bunt sign

Wednesday, February 27, 2002

I was a grasshopper today when I should have been an ant. Actually, I was an ant trying to be a grasshopper, which is much worse.


Whatever. I'm some kind of insect, the kind that works intensely, forgets to take a break, and has to quit early to ice down his neck and back. That's what I am. That kind of insect, grasshopper or ant or cockroach.

I didn't get back to the computer for a long time, either — not to work or read or write or anything. After using the ice (actually a bag of frozen peas) on my neck, I climbed up into the loft to read. I was up there for an hour, about three minutes of reading and 57 of sleeping.

I'm not sure, but I think the reason I worked so steadily without a break (besides the fact that for once I wasn't beset with phone calls every ten minutes) was that it was such a beautiful day out. I had the door open and instead of putting music on the CD player I just listened to the birds. Without having to get up and change the CD every 45 minutes, I didn't have a trigger to tell me when to take a break. So I had my neck in the same position for way too long and paid the price.

The trade-off isn't bad. I got a lot of work done, and I feel as if I've turned a corner or crested the last hill before sliding to the finish. Part of it was the actual work, a series of spreadsheets that give the Company's profit-and-loss picture for last year. The other part was just actually spending a whole day working on it, and realizing that a few more days like this will get it done and off my desk and out of my life.

No, that's a little optimistic. It won't be out of my life until the Boss has reviewed it and challenged it and asked interminable questions about it. He'll twist it and tweak it to make it look better, just like they did at Enron (only without doing anything illegal, of course, and since we're not a public corporation there aren't any investors to fool). Then the accountant will get it and I'll have to answer his questions. Then it'll be out of my life, until I get to start it all over again next year.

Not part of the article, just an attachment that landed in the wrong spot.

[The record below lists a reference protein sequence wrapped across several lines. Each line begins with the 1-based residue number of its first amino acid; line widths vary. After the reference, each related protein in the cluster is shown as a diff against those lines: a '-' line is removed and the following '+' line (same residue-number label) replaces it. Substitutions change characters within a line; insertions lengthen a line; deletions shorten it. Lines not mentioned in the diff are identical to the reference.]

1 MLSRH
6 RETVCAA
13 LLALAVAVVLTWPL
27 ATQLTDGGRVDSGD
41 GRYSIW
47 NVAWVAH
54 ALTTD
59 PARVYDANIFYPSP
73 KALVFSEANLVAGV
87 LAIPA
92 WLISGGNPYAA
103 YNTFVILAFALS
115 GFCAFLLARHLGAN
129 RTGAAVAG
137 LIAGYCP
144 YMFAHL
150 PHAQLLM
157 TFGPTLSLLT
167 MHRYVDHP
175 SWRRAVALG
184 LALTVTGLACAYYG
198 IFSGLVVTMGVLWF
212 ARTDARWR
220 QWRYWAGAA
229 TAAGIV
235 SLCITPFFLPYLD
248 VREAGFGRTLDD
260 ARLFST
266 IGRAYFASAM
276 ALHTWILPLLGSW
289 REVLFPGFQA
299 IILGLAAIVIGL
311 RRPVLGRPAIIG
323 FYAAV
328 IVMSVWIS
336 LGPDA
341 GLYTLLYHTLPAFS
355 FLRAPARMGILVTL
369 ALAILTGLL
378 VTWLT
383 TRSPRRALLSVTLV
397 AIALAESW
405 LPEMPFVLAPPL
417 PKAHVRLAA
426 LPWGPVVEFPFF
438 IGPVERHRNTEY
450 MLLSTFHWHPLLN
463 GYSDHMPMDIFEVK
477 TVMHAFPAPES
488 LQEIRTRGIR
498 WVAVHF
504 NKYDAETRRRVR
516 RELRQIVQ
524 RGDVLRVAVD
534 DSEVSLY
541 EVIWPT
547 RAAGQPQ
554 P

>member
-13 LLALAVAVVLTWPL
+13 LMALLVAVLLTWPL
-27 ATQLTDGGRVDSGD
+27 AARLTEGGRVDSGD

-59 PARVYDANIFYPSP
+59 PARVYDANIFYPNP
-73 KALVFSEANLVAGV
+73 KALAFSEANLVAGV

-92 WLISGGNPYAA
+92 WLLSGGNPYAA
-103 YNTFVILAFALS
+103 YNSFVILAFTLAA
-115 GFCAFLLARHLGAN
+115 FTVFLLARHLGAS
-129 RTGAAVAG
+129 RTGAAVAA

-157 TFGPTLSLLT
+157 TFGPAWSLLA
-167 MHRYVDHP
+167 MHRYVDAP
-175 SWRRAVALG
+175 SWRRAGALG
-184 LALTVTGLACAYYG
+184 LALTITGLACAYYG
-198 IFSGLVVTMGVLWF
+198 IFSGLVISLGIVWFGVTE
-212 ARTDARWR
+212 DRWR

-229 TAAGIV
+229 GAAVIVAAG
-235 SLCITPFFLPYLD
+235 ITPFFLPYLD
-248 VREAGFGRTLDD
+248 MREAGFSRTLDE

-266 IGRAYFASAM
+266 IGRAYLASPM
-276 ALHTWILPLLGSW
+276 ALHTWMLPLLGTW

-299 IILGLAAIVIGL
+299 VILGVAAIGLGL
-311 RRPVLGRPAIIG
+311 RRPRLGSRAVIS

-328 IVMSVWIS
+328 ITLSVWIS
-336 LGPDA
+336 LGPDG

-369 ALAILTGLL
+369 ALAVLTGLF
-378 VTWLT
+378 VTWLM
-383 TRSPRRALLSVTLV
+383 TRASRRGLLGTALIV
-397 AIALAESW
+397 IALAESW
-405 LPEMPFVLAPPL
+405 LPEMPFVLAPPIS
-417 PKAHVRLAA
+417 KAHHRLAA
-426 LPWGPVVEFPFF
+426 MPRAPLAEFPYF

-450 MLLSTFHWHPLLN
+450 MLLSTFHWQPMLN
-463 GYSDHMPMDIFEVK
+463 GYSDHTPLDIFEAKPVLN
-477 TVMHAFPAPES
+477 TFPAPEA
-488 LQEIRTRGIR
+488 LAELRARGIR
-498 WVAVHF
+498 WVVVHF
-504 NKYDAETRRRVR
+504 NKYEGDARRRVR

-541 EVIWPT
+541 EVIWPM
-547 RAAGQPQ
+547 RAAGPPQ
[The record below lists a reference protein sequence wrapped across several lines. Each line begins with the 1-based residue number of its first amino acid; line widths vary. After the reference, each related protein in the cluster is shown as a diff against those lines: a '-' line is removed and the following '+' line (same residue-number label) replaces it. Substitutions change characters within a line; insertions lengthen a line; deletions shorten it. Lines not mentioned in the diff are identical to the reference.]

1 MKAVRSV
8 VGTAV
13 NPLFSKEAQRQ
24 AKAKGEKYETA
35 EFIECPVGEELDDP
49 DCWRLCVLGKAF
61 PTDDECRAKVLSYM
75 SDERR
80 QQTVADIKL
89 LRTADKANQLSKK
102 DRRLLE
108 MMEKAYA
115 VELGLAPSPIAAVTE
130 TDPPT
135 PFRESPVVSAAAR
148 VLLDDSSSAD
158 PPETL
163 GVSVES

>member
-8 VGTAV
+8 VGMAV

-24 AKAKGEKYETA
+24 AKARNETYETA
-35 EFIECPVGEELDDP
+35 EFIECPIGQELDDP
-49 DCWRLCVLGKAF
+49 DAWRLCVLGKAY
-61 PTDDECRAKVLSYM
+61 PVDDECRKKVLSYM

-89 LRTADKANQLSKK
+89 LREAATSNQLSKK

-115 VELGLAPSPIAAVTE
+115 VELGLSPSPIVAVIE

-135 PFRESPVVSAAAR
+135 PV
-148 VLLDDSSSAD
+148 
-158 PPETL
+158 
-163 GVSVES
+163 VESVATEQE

I don't know why I still watch the Grammys. I'm so out of the loop when it comes to the current music scene, and the further I fall behind, the more the Grammys seem to catch up. That's a good thing, but I'm still wondering why I think I have to watch.

Is it the live performances? It's not as if I Christina and the Backstreet Boys aren't everywhere on TV these days. Gillian Welch, now, there's someone you don't get to see very often (unless you have the Down From the Mountain DVD, of course). And India.Arie — wow!

Is it the lame jokes? I'm sure some people thought it was hilarious to see Jon Stewart get strip searched. Tony Bennett seemed to enjoy it. As usual, the presenters were (or should have been) embarrassed by the material on their teleprompters. The funniest thing all night was U2's sixth or seventh acceptance speech.

It definitely isn't the wonderful acoustics in the Staples Center that brought me to the party. Everything sounded like it was coming out of the bottom of a barrel. So to speak.

And it wasn't to see all my favorite entertainers appear to accept their awards. If I hadn't been reading the title cards leading into the commercials, I wouldn't have known that James Taylor (!) won for best male pop vocal performance for "Don't Let Me Be Lonely Tonight." Didn't he record that in 1971? I wanted to check and see that I wasn't watching the History Channel or VH-1 Classic.

It must have been to see Alicia Keys dance the tango. Or to see roots music recognized and celebrated. (The O Brother, Where Art Thou? soundtrack is album of the year!) Or to see which Bob Dylan would show up this year. Or just to see India.Arie. (Wow again.)

hole in the fence

Hole in the fence.

The actual real and true reason I watched the Grammys tonight is of course the hope that it would give me something to write about. I got a little carried away taking notes, so I'm not going to mention how out of place Ralph Stanley looked on that stage, or the fact that Nelly Furtado won in a category in which Sade and Lucinda Williams were nominated, or the curious lack of male R&B singers (all five R&B album nominees were by female acts). I could also point out that Quincy Jones won for best spoken word album, but probably everyone noticed the irony there.

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Latest recommendation:

Lynda, her life in a nutshell, entry for February 27

Recent recommendations can always be found on the links page.

One year ago: Drumming Up Business
"In every possible way that there is to do it wrong, I have excelled."

Two years ago: Coming From Behind
"I suppose I should be checking the obituaries more closely now anyway."

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Now, when I look in the mirror, the only one there is me.